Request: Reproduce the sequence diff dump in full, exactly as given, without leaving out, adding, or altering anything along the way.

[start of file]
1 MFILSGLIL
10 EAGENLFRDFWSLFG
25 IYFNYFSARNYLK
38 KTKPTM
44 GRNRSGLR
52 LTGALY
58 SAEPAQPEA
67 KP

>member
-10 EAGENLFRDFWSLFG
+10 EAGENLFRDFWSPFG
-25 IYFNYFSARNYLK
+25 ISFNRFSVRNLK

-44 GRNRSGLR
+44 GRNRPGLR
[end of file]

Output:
1 MFILSGLIL
10 EAGENLFRDFWSLFG
25 IYFNYFSARNYLK
38 KTKPTM
44 GRNRSGLR
52 LTGALY
58 SAEPAQPEA
67 KP

>member
-10 EAGENLFRDFWSLFG
+10 EAGENLFRDFWSPFG
-25 IYFNYFSARNYLK
+25 ISFNRFSVRNLK

-44 GRNRSGLR
+44 GRNRPGLR